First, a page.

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Borough Will See Proposal To Remove ‘Student’ Zoning Label From Grad Students

The State College Borough Council will see a proposal tonight that hopes to exempt graduate students from being zoned as students in State College. Currently, students are not permitted to live in certain residential zoning districts because the borough is concerned that the immature ways of college students would disrupt the community and families living there. This proposal, however, would allow the typically calmer, more professional graduate student population to live among those groups.

The definition of a “student” was determined by the borough in 1997, when the current student home ordinance went into affect. Students are only allowed to live in certain areas of State College. While that does include a lot of downtown apartments, graduate students with families are not quite as interested in living in buildings like the Meridian and Penn Towers. Though it’s been brought up that graduate students shouldn’t be considered students in the eyes of the borough in the past, the motion for a new home ordinance was denied. According to the borough at that time, graduate students did not “meet the need” for long-term residency of the State College neighborhoods.

The newest proposal argues that graduate students, in fact, are the perfect candidates for long-term residency in borough neighborhoods. For one, graduate students are mature enough to not cause nuisances in the borough neighborhoods. According to Penn State’s Graduate School, the average age for a graduate is 24-29. That age range places grad students more along the lines of a young professional in age and maturity than a college student. The older age of the grad students correlates to lower crime and nuisance violations with the borough, which is what State College is trying to avoid be keeping the community and Penn State students separate.

The proposal provides statistics and survey results to show that, of the graduate students living in State College, 40.6 percent are living with a significant other, with 26.3 percent having a spouse, and seven percent are living in their household with children. This is in line with the national trend for the age group, and families with children shouldn’t have to be restricted to the same living conditions as college kids.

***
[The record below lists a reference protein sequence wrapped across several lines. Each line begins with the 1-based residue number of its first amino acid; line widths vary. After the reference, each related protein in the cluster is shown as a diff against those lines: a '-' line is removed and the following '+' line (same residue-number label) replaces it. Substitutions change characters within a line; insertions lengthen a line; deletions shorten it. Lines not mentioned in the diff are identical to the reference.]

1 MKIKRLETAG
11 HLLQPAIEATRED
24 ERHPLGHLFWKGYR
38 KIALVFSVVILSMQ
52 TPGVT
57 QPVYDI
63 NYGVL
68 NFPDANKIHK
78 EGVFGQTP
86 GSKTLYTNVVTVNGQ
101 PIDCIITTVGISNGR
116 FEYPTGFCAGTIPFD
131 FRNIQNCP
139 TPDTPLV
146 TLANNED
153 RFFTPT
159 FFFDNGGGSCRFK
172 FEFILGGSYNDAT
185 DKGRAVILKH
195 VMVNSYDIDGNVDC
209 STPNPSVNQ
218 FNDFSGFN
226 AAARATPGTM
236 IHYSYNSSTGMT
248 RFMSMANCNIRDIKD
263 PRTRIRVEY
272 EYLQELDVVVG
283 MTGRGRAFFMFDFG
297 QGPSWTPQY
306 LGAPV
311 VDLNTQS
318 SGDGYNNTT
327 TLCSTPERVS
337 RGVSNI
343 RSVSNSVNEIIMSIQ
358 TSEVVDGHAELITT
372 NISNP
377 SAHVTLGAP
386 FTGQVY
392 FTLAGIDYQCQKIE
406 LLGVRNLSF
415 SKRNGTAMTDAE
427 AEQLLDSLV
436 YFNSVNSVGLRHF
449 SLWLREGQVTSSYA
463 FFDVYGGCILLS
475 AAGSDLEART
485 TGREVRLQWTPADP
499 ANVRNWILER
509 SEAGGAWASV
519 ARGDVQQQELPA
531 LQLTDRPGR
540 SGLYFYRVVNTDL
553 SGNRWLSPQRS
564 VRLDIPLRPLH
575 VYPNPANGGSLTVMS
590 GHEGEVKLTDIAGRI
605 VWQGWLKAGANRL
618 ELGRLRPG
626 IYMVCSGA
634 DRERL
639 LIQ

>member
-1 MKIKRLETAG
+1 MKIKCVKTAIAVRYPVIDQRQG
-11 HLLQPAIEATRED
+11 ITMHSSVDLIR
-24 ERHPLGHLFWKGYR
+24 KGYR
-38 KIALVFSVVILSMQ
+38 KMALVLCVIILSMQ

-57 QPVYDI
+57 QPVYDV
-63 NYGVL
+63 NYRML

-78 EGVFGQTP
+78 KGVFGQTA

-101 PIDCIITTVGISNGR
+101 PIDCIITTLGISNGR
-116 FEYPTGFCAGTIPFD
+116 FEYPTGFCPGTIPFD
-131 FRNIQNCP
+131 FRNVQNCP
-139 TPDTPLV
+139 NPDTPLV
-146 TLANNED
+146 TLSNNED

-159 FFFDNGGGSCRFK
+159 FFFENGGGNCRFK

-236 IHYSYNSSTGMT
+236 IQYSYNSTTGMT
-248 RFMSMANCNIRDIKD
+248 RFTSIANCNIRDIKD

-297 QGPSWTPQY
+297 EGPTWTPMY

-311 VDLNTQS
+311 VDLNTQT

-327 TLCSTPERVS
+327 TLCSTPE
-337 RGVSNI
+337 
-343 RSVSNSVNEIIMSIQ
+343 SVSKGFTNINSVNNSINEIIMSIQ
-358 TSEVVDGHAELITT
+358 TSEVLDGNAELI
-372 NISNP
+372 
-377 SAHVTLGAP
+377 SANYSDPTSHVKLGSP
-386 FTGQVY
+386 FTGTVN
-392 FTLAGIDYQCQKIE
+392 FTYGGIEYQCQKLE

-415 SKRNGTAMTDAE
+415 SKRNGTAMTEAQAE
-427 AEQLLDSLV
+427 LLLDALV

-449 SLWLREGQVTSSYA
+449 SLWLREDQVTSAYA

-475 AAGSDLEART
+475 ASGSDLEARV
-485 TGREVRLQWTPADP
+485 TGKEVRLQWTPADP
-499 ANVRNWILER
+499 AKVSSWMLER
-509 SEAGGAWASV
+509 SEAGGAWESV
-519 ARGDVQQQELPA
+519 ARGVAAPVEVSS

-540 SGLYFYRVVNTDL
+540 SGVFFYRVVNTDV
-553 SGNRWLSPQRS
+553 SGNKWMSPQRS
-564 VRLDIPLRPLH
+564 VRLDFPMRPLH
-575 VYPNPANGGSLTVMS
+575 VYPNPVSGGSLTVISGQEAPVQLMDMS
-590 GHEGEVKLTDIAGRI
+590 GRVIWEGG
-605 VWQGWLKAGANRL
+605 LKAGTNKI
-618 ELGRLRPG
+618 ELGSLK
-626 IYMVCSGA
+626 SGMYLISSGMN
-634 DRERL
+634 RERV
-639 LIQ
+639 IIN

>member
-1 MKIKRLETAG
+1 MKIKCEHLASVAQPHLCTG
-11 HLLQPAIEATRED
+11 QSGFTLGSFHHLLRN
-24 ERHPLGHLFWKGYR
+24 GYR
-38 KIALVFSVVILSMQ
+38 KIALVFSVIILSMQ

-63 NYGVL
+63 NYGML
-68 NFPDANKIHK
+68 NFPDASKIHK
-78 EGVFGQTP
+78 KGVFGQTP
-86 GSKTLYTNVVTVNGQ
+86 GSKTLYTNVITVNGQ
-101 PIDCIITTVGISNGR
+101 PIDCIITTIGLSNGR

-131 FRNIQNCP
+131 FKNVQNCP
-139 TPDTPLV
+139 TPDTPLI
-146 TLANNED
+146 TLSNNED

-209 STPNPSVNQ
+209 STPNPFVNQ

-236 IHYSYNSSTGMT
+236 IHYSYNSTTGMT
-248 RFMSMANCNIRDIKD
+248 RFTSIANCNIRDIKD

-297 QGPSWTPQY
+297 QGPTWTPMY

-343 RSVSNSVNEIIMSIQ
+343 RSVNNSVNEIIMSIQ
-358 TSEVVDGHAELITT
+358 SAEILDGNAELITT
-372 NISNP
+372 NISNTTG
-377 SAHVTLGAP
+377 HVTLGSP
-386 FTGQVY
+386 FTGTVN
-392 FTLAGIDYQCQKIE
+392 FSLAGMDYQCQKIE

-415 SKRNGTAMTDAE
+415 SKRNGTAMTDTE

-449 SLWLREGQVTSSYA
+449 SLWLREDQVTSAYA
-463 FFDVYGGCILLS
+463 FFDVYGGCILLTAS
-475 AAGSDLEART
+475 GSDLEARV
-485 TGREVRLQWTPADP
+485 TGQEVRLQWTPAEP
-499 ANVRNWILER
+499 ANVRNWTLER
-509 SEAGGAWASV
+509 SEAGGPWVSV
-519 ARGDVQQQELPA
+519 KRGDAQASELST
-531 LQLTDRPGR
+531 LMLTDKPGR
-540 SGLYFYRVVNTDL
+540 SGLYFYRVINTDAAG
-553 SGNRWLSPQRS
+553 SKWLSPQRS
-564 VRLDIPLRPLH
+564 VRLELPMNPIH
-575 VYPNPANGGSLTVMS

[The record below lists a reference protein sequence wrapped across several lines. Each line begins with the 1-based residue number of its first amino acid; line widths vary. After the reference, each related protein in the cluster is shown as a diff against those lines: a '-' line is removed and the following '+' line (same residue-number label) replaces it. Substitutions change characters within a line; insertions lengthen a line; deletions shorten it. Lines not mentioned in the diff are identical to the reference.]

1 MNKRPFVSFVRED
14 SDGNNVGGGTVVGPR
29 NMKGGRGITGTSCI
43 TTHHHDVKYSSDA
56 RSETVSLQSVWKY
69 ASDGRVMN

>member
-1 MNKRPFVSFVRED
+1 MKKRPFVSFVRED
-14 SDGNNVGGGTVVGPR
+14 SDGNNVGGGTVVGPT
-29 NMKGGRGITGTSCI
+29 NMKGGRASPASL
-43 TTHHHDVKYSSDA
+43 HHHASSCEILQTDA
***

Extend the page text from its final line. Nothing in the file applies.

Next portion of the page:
The second point is that the longevity of graduate students living in the community is longer than the average professional. The median time for a PhD student to complete their degree is five years. During that time, graduate students are likely to remain in the same home or neighborhood. Those five years are longer than the national average for employees staying at their job, meaning that the nature of the graduate programs would keep the students in the area longer than a regular job.

The proposal additionally argues that the income of the average graduate student at Penn State is higher than the minimum wage for young, working professionals in the State College community. The proposal reports that, on average, those enrolled in a PhD program receive a 10-month stipend of $18,500. Similarly, the average 12-month stipend is $22,450 for grad students. These stipends are more than any average undergraduate student is pulling in, and the taxes that graduate students pay are more aligned to members of the community than undergraduate students.

The proposal also included a number of anecdotes in which graduate students expressed their dissatisfaction with the noise of living the undergraduate sections in State College. Additionally, most graduate students are focused on their careers, meaning they act more like professionals than undergraduate students. Furthermore, these graduate students would be more interested in housing that reflects this distinction, something that the current “student” label prohibits.

About the Author

Lexi Shimkonis

Lexi is an editor-turned-staff writer who can often be found at either Irving's or the Phyrst (with the chances she'll have her backpack being the same). Lexi is a senior hailing from Spring City, PA (kind of) and studying Civil Engineering. Please email questions and/or pleas for an Instagram caption to [email protected], or for a more intimate bond, follow her on Twitter @lexshimko.

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